1. In a pneumatic tool or the like, including a tool body having a pneumatic motor therein for transmitting torque to a torque output member, an elongated handle connected to one end of said body, and an air supply passage extending through said handle, one end of said air supply passage being connected to said motor and the opposite end of said air supply passage being adapted to be connected to a source of air under pressure, the improvement of a control valve assembly for controlling the flow of air to said motor, said control valve assembly being adapted to be connected to and controlled by an associated control system, said control valve assembly comprising a control valve member mounted in a bore in said handle and movable between a first position permitting air under pressure to flow through said air supply passage to said motor and a second position preventing air under pressure from flowing through said air supply passage to said motor, said handle also having a chamber therein at one end of said control valve member for receiving air under pressure from said air supply passage, a piston slidably mounted in another portion of said bore in said handle and exposed to the pressure in said chamber, and a lightweight spacer member interconnecting said piston and said control valve member, said lightweight spacer member reducing the weight and response time of said piston-control valve member combination.

2. The control valve assembly of claim I, wherein said spacer member is of Lexan.

3. The control valve assembly of 1, wherein said control valve member includes a disk-like head, a guide portion slidably mounted in said bore in said handle and spaced from said head, and a reduced diameter stem portion connecting said head and guide portion, said stern portion and said head having a central bore therethrough to reduce the weight and response time of said control valve member.

4. The control valve assembly of claim 3, wherein said piston and said guide portion are cup-shaped and arranged with their open interiors disposed toward each other, and said spacer is elongated and has its end portions respectively engaging the inner surfaces of the end walls of said piston and said guide portion.

5. ln a pneumatic tool or the like, including a tool body having a pneumatic motor therein for transmitting torque to a torque output member, an elongated handle connected to one end of said body, and an air supply passage extending through said handle, one end of said air supply passage being connected to said motor and the opposite end of said air supply passage being adapted to be connected to a source of air under pressure, the improvement of a control valve assembly for controlling the flow of air to said motor, said control valve assembly being adapted to be connected to and controlled by an associated control system, said control valve assembly comprising a control valve member mounted in a bore in said handle and movable between a first position permitting air under pressure to flow through said air supply passage to said motor and a second position preventing air under pressure from flowing through said air supply passage to said motor, and at least one vent passage being provided in said handle for rapidly reducing the pressure in said pneumatic motor when said control valve member is in its second position, said vent passage being connected at one end to said air supply passage between said motor and said control valve member, the opposite end of said vent passage being open to the atmosphere, said vent passage being controlled by said control valve member so that when the control valve member is in its first position the vent passage is open and when the control valve member is in its second position the vent passage is closed.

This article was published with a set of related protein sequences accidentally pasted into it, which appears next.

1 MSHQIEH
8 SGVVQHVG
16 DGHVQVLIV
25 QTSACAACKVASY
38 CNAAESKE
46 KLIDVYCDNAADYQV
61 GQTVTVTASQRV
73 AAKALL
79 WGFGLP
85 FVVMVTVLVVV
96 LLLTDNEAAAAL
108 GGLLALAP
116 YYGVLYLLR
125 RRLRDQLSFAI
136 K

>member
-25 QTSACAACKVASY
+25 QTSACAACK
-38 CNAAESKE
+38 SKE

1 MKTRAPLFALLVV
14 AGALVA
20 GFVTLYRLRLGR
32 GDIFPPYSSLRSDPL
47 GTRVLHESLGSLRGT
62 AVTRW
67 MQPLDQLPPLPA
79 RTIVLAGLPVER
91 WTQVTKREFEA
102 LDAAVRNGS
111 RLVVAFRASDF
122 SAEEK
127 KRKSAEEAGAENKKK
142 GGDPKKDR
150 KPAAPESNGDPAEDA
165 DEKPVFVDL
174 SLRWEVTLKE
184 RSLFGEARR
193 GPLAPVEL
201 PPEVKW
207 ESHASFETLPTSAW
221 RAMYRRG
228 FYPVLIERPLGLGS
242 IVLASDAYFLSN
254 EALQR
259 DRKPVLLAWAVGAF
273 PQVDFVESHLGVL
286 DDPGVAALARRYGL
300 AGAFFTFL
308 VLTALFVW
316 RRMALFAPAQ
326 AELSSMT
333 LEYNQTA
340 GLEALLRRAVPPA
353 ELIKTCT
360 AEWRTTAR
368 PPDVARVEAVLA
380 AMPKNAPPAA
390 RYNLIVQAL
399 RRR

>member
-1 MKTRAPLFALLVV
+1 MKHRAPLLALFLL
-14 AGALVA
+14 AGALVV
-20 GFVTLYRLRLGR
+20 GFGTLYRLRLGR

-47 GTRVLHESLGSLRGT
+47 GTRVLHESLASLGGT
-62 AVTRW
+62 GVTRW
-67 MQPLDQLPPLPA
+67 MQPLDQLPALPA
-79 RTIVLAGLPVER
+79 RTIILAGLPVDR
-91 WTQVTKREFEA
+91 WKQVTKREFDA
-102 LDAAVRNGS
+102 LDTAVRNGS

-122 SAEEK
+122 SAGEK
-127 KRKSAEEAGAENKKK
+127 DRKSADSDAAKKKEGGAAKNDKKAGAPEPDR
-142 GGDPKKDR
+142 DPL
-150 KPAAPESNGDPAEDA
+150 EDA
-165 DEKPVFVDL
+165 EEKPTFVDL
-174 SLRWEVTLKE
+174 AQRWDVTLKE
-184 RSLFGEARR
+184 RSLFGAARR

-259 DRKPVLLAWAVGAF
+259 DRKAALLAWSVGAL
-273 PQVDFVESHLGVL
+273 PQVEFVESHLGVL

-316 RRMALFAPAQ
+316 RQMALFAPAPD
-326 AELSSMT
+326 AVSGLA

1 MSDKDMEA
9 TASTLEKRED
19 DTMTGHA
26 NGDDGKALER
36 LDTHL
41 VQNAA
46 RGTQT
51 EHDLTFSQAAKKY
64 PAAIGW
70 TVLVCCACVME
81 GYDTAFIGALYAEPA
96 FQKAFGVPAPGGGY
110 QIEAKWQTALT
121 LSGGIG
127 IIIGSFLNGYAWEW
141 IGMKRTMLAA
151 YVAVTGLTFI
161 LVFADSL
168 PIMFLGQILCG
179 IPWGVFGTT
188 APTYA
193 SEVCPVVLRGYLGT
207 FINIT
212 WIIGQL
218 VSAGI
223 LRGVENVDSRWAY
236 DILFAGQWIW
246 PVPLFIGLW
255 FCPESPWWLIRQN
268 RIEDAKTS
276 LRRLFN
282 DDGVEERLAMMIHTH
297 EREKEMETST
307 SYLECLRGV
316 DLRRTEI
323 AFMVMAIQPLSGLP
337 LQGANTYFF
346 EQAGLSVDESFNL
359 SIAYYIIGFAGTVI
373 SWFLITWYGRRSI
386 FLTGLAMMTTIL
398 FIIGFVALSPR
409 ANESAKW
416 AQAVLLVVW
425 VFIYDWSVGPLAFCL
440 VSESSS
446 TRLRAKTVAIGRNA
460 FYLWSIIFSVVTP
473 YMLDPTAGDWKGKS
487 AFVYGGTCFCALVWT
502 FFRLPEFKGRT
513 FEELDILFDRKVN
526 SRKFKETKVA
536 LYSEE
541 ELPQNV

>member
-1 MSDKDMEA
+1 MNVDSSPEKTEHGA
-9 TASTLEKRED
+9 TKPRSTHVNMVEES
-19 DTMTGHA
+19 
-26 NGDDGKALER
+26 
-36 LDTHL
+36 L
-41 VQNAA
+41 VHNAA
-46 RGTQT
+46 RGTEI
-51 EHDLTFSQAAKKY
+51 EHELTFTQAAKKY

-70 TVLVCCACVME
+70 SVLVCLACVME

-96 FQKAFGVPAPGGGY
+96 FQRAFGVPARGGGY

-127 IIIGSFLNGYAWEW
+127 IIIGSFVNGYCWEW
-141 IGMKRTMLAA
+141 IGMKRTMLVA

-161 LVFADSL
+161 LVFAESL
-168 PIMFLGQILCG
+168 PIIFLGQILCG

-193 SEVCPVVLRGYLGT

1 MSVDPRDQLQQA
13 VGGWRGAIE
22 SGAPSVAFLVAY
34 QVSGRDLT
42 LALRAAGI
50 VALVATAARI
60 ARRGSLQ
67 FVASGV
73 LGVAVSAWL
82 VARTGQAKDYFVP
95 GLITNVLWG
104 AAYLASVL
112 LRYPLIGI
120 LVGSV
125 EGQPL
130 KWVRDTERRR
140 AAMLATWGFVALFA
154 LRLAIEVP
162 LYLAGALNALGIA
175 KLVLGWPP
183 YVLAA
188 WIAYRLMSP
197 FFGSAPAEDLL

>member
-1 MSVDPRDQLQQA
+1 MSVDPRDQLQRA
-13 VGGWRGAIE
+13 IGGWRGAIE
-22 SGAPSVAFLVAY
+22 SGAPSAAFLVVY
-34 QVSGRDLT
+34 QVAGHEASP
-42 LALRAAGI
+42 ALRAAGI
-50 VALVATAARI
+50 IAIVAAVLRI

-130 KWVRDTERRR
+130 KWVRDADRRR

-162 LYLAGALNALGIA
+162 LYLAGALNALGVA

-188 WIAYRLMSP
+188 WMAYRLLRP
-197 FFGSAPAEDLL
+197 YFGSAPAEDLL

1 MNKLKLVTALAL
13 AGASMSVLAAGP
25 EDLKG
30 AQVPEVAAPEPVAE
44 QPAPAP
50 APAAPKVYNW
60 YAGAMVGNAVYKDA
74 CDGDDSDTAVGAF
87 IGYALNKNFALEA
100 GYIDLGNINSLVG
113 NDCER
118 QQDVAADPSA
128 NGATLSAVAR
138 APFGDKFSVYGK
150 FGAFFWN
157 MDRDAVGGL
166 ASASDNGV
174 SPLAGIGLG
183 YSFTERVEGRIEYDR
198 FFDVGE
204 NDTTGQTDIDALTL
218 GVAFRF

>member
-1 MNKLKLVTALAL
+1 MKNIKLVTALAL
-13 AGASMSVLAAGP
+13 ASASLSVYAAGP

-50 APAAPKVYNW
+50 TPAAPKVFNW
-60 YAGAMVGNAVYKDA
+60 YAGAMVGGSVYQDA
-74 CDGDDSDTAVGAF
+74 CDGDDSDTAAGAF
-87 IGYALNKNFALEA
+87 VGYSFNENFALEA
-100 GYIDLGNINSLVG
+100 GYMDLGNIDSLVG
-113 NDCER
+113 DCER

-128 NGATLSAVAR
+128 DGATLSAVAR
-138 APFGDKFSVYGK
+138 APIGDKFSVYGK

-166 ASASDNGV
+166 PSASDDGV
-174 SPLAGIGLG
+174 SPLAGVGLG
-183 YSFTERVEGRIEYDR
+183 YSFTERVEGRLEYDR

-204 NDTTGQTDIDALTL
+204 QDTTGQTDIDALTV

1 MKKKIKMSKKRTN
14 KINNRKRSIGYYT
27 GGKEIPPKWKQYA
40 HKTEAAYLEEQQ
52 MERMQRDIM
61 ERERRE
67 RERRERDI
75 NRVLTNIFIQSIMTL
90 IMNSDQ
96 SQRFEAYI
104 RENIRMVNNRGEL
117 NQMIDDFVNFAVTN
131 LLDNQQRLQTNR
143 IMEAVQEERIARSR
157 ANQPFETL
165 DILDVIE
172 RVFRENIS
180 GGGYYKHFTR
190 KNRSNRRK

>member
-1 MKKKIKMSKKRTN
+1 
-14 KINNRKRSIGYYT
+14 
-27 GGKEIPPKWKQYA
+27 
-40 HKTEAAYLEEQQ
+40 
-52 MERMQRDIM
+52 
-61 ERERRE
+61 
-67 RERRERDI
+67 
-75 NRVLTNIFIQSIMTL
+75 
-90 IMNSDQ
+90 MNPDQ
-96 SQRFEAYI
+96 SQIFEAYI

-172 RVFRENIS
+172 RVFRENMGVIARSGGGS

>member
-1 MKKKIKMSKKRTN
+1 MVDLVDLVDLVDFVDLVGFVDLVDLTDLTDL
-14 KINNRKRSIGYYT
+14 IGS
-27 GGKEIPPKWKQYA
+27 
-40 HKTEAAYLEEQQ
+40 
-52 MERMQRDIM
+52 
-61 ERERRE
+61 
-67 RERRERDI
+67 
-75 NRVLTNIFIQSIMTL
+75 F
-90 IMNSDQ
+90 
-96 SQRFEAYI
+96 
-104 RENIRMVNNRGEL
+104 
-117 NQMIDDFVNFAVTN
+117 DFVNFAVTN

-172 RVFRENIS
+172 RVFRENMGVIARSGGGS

6. The control valve assembly of claim 5, wherein said vent passage is restricted so as to maintain pressure in said motor when said control valve member is in its second position, whereby lash is prevented from developing in the various parts of the drive train of said tool when the torque output thereof is pulsating.

7. The control valve assembly of claim 6, wherein sound attenuating means is provided in said vent passage for muffling the level of the sound generated by the flow of air through said vent passage. said sound attenuating means also functioning to restrict the flow of air through said vent passage and to maintain said pressure in said motor.

8. The control valve assembly of claim 7, wherein said sound attenuating means comprises a porous, sintered bronze element extending across said vent passage.

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Classifications
U.S. Classification173/169, 173/177
International ClassificationB23B45/04, B25B23/14, B25B23/145, B23B45/00
Cooperative ClassificationB23B45/044, B25B23/1456
European ClassificationB23B45/04C, B25B23/145C